Combinatorial and Probablistic Inequalities
Monday 23rd June 2008 to Friday 27th June 2008
08:30 to 10:00  Registration 
10:00 to 11:00 
D Welsh ([Oxford]) Harris's inequality and its descendants In 1960 T.E.Harris proved a fundamental early result about percolation probabilities. As part of his proof he needed an inequality which he described in the following words: "Its truth seems obvious but ...." In this talk I shall survey some of the classical correlation inequalities which generalise Harris's inequality and were proved in the period 1960  1980. I will also discuss some applications and more recent open problems in the area of combinatorial probability. 
11:00 to 11:30  Coffee at Newton Institute 
11:40 to 12:20 
An inequality for Tutte polynomials Let $G$ be a graph without loops or bridges and $T_G(x,y)$ be its Tutte polynomial. We give sufficient conditions for the inequality $T_G(x,y)T_G(y,x)\geq T_G(z,z)^2$ to hold. We deduce in particular that $T_G(x,0)T_G(0,x)\geq T_G(z,z)^2$ for all positive real numbers $x,z$ with $x\geq z(z+2)$. Our result was inspired by a conjecture of Merino and Welsh that $\max\{T_G(2,0),T_G(0,2)\}\geq T_G(1,1)$. 
12:30 to 13:30  Lunch at Wolfson Court 
14:00 to 15:00 
Inequalities with applications to percolation theory and related fields In this talk I will discuss some inequalities that have been, and still are, quite useful in percolation and certain interacting particle systems. Emphasis will be on disjointoccurrence inequalities and (applications of) influence inequalities. (These notions will be explained during the talk). I will also state some open problems and conjectures.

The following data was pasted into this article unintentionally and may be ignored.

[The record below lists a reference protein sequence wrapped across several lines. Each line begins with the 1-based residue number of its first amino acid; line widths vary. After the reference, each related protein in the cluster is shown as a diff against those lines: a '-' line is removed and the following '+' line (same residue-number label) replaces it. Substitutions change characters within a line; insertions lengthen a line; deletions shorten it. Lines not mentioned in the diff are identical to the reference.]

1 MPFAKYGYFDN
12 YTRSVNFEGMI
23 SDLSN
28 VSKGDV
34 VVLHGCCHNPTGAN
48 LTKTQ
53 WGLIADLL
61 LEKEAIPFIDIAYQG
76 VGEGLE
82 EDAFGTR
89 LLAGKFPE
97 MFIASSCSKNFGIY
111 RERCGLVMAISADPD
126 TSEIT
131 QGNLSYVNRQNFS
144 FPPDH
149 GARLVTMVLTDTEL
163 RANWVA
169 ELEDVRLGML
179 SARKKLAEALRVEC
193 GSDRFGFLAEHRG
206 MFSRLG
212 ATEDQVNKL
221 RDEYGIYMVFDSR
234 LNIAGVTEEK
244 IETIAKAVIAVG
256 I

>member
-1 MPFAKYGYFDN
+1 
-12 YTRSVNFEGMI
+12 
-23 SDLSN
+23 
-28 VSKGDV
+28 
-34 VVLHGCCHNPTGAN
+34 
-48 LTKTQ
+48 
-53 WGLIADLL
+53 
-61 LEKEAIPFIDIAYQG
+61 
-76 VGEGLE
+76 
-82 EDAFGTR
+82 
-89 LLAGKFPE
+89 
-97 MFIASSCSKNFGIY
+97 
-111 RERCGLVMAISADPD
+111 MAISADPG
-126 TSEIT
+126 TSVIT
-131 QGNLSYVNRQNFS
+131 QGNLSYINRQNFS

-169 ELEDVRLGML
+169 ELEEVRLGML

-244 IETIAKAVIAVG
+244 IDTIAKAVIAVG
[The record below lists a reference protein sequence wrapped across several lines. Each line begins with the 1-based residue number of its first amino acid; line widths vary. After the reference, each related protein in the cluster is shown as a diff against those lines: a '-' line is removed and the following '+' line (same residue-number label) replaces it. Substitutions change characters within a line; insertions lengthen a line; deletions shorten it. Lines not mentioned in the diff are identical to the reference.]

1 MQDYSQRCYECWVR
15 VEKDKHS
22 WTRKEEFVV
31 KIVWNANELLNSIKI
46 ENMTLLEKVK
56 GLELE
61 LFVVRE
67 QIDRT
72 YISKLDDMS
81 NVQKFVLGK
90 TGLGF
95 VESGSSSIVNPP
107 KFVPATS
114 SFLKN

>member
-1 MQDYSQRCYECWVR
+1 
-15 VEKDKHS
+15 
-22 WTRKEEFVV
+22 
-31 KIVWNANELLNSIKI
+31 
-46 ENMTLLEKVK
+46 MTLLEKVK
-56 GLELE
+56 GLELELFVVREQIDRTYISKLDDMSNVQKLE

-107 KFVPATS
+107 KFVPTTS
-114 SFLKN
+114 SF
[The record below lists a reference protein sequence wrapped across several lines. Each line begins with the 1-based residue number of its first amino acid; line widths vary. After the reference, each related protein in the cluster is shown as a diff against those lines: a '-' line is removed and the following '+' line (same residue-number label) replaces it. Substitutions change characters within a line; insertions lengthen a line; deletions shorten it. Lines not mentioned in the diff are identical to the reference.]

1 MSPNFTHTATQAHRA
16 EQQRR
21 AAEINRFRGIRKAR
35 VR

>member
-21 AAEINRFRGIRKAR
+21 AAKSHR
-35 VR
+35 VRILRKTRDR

15:00 to 15:30  Tea at Newton Institute 
15:40 to 16:20 
Entropy inequalities for sums and applications A large class of entropy inequalities is developed for sums of random vectors, giving both lower and upper bounds for the entropy of a sum. These inequalities are combinatorial in nature, being indexed by hypergraphs, and have fruitful applications to probability and information theory. One consequence is monotonicity behaviors in limit theorems, including for the entropy in the classical central limit theorem, and for relevant functionals in laws of large numbers for certain random matrix models. Related Links

16:20 to 17:00 
A Gasparyan ([PSI RAS]) Probabilistic hyperdeterminantal inequalities Over many years I was interested in possible foundation of a multidimensional matrix theory involving multidimensional determinants and other tensor generalizations of usual matrix structures. As a result one can notify series of hyperdeterminantal identities from which I derive probabilistic inequalities concerning nary scalar products, means, correlations and higher moments of random variables. This makes possible generalization of many classical and recent results on Greene functions, Bogoliubov quasimeans, cummulants and some other quantities. Among results we indicate several generalizations of Chebyshev, Griffiths and other FKGtype inequalities. 
17:00 to 18:30  Welcome Wine Reception at Newton Institute 
18:45 to 19:30  Dinner at Wolfson Court (Residents only) 
10:00 to 11:00 
Correlation questions We will also mention a few results but mainly want to focus on some of the "annoying" problems in this area. 

11:00 to 11:30  Coffee at Newton Institute  
11:40 to 12:20 
F Dong ([Nanyang Technological]) Bounds for the real zeros of Chromatic polynomia 

12:30 to 13:30  Lunch at Wolfson Court  
14:00 to 15:00